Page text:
By Brett Arends, MarketWatch
No, the final season of “Game of Thrones” wasn’t a disappointment.
It was an insult.
This fiasco was, of course, an insult to the tens of millions of fans who had invested so much time and energy in this series over eight extraordinary years.
But in a more tangible sense, it was also an insult to the many more who own stock in HBO’s parent company, AT&T /zigman2/quotes/203165245/composite T -0.43% If you have money in a regular U.S. index fund, that includes you.
AT&T’s management has just needlessly thrown away a prize asset for no good reason whatsoever. Imagine the Empire State Realty Trust /zigman2/quotes/204686725/composite ESRT -0.50% knocking down the Empire State Building “before people get tired of it.” Or Tiffany /zigman2/quotes/209249105/composite TIF -1.65% canceling its line of engagement rings to “move on.”
This was like setting fire to a pile of money. Your money.
Laziness? Incompetence? Stupidity? You make the call. This must be the dumbest move since Coca-Cola’s /zigman2/quotes/209159848/composite KO +1.07% New Coke.
HBO now says it’s working on new programs based on “Game of Thrones.” Well, good luck. But those will be a poor replacement, even if they materialize.
The company wouldn’t need a replacement if it continued the original show. And the question now is whether the franchise has much magic left anyway.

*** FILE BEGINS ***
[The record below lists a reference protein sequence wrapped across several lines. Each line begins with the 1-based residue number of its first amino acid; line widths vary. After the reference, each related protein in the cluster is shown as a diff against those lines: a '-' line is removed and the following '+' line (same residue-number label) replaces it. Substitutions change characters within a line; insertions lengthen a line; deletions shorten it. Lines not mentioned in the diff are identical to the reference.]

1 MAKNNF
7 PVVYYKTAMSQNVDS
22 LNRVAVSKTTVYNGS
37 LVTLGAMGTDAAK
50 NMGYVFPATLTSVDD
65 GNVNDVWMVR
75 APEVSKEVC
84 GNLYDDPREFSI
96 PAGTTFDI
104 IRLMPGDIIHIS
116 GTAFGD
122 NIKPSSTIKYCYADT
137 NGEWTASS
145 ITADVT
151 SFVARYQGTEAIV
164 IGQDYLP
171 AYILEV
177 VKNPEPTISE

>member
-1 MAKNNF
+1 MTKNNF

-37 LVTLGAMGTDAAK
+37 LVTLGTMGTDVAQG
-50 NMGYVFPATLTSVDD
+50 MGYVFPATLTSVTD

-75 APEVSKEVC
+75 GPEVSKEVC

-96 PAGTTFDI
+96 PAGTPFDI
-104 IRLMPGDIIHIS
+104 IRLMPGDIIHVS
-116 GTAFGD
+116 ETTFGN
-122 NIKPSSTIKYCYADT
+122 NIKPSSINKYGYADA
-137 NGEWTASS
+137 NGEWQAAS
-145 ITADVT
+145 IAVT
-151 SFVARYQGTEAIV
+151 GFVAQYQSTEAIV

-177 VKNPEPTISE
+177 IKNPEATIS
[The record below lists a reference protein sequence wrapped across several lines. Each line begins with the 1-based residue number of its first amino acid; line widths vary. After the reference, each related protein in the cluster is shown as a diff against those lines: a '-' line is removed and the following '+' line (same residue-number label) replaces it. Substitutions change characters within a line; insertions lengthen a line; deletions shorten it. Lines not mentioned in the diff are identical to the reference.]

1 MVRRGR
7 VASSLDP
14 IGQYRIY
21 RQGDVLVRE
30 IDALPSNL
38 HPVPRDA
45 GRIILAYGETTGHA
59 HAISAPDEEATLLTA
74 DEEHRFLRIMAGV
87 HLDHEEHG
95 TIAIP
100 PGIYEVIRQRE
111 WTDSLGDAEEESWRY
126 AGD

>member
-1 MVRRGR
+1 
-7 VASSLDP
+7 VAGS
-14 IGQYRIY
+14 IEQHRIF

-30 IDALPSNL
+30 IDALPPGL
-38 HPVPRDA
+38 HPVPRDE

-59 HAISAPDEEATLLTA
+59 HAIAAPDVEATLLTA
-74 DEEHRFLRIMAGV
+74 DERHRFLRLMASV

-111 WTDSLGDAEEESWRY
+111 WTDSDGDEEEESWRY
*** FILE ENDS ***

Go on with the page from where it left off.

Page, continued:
The final season was a disaster. Talk about blowing an opportunity. Never have so many exciting characters met such boring deaths. Never have so many brilliant possibilities been thrown away. Never has so much time, money and talent been wasted mailing something in.
It took them two years to make this?
How fitting that someone accidentally left a Starbucks coffee cup in one scene and a couple of water bottles in another. Did anyone actually watch this thing before broadcasting?
A few diehard fans are defending how the series ended. But almost no one is praising it.
The only question that remains now is whether some enterprising limo-chasing lawyer is going to file a class-action suit against the company on behalf of the stockholders.
Don’t rule it out.
Stephenson specifically cited the value of “Game Of Thrones” when he announced his company’s massive $85 billion takeover of HBO’s parent company, Time Warner, in 2016.
The takeover deal would be a “game-changer” for AT&T because of Time Warner’s “marquee businesses, including HBO,” and “blockbuster shows like ‘Game of Thrones,’ ” he wrote to all of AT&T’s employees at the time.